6. SP Jenrry Mejia
Mejia has kicked around the Mets system for 7 years. He looked like a high upside pitcher in 2010 when he went 2-0 with a 1.28 ERA in 42.1 innings with 45 K's. His season was cut short by a shoulder injury, which led to Tommy John surgery in May of 2011. He returned to the minors in 2012 and appeared to be a lot less pitcher. His ERA (3.59) was solid and he had the best command (2.8) of his career, but his K rate (5.3) looked like it has faded off into the sunset. Last year, he struggled with an elbow/forearm injury out of spring training that led to two long DL stints. The last resulted in right elbow surgery to remove bone chips. He is expected to be ready for spring training. In between his struggles, Mejia flashed major league upside. He pitched well during his 5 major league starts (2.30 ERA) with elite command (1.3) and a solid K rate (8.9). Overall, Jenrry is an extreme GB pitcher (58.0%). His AFB (92.1) has declined during each season in the majors. He added a slider at the expense of his curveball, followed by a changeup. Mejia has an upside arm, but he has never pitched over 100 innings in his career at any level. The emergence of his slider is a change in skill set and it looks like the missing ingredient to being a successful starter in the majors. His lack of health will depress his value to where his price point is just about free. Possible flyer if he is healthy in spring training and is named the 5th starter for the Mets.
7. SP Noah Syndergaard
The Mets acquired Syndergaard in the R.A Dickey trade in 2012. After stalling at A ball in 2012, he pushed his way up 2 levels in 2013. Noah has a career 22-12 record in the minors with a 2.64 ERA and 329 K's in 293.7 innings. His fastball can reach the mid 90's with some upside. While his curveball isn't elite, it has been strong enough to get minor league batters out. This pitch needs to improve for him to have success in the majors. His changeup is also still developing. Syndergaard has had solid command (2.5) in the minors with a plus K rate (10.1). Overall, his innings have been short during his career. I'm sure New York would like to get him to the 150 innings mark in 2014. Noah has a nice upside arm and the Mets could have the building blocks for a strong starting rotation in the near future with Harvey, Wheeler, Montero, and Syndergaard. I expect him to start the year at AAA. He has about a half season behind Montero in his development.
8. CL Bobby Parnell
Parnell handled himself well as the Mets closer over the first 4 months of the season. He threw the most first pitch strikes of his career (65%), which led to an improved walk rate (2.2). His K rate (7.9) has declined over the last 2 seasons. Bobby had the exact same success against RH (.211) and (LH (.211) batters. However, his AFB (95.0) was weaker than his last 3 years. His #2 pitch continues to be a curveball. Unfortunately for him, his season ended in late July due to a herniated disk in his neck that required surgery. Parnell was cleared for all baseball activities in early January and appears to be on track to be ready for spring training. He has a plus fastball with improving command. The Mets offense should be improved this year and their starting rotation has decent depth. Parnell has 40 SV upside with solid K's. His neck issue may scare off some fantasy owners, but his skill set looks strong enough to keep the job if he is healthy.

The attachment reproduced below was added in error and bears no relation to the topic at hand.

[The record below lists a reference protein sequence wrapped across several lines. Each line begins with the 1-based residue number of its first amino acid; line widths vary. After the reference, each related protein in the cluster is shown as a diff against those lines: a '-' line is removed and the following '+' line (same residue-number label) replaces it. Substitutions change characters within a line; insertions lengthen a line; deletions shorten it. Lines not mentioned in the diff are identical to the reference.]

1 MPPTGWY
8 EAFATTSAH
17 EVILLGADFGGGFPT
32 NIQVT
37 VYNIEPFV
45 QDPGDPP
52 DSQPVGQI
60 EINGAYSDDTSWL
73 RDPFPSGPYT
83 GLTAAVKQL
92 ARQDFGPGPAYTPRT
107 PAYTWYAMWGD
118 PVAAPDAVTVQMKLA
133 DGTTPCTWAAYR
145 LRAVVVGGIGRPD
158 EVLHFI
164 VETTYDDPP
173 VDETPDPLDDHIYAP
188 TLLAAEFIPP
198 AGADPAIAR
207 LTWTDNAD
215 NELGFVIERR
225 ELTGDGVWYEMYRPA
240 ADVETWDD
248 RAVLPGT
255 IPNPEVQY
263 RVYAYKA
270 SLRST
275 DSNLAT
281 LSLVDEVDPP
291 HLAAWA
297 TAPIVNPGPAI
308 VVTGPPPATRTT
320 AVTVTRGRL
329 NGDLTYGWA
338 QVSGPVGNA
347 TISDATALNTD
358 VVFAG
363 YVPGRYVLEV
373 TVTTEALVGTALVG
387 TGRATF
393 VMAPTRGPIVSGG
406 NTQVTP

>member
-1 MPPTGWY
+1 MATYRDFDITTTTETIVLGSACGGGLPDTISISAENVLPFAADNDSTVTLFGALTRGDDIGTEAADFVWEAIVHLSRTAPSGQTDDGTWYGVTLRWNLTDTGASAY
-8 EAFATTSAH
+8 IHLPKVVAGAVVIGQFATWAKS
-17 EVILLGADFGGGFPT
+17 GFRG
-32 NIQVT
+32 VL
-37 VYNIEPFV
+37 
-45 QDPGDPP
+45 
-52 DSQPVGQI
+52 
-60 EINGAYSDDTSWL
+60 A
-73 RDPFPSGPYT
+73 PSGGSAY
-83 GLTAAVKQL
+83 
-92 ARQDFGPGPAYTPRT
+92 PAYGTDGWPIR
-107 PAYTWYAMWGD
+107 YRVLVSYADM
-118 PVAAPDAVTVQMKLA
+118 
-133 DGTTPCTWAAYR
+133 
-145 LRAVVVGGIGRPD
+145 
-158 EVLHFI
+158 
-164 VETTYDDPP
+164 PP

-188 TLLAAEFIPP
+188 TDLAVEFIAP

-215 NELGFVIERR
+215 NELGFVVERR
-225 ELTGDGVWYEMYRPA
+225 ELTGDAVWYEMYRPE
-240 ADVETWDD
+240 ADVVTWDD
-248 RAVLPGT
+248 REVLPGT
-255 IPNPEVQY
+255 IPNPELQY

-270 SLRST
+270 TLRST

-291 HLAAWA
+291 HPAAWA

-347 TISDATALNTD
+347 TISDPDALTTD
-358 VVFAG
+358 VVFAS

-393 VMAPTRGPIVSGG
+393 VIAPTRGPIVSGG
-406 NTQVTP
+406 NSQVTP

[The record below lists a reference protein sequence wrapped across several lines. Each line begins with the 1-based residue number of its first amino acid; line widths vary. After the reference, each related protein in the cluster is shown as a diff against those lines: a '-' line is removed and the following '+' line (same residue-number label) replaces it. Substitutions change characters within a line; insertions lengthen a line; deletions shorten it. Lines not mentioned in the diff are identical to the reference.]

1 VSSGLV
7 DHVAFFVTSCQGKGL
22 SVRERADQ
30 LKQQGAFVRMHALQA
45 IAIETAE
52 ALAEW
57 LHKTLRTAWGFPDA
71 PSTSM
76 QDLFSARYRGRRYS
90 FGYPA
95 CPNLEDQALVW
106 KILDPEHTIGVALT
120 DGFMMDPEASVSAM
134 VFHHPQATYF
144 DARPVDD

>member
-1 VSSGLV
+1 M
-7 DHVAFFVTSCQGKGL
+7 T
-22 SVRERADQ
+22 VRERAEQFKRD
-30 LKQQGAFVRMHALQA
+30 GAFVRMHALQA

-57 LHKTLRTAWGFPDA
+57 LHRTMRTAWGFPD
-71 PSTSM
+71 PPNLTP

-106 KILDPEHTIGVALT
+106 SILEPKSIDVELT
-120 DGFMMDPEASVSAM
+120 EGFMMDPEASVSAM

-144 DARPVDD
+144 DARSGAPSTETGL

9. RP Vic Black
I've seen Black's name pop up on a couple of message boards as the possible closer for the Mets if Parnell wasn't healthy. When I finally looked him up, I quickly said "no way" and searched for other options. He has a plus fastball (95.5) with a solid curveball as his 2nd pitch. His command (3.2) was better than his minor league resume (4.5), while his K rate (7.9) was shorter than expected considering his improved command and his minor league success (11.0). Vic had a career 3.08 ERA in the minors with 217 K's in 178.3 innings. His skill set started to improve in the minors in 2012 without an improved walk rate. Upside fastball that can reach triple digits, but he'll never pitch in the 9th without better command. His 2013 major league resume suggests he had some growth, but it is too small of a sample size. If Montero wins the 5th starting job, Mejia is the next best major league option for the 8th inning.
10. RP Luis Mateo
Mateo blew out his right elbow last year, which led to Tommy John surgery in June. He won't be ready for the start of the year and hasn't pitched well above low A ball. He had electric command (1.1) in 2012 with a plus K rate (10.4). Furthermore, he had a mid 90's fastball with a plus, plus slider. He has enough talent to be the future Mets closer if his stuff returns to his pre surgery form. His progress as a starter will be slow in New York's system due to road blocks at higher levels of the minors and the majors. If he throws the ball well when he returns sometime in 2014, he could move very quickly as a reliever. It's pure speculation on my part, but his arm will have value to the Mets down the road in the bullpen.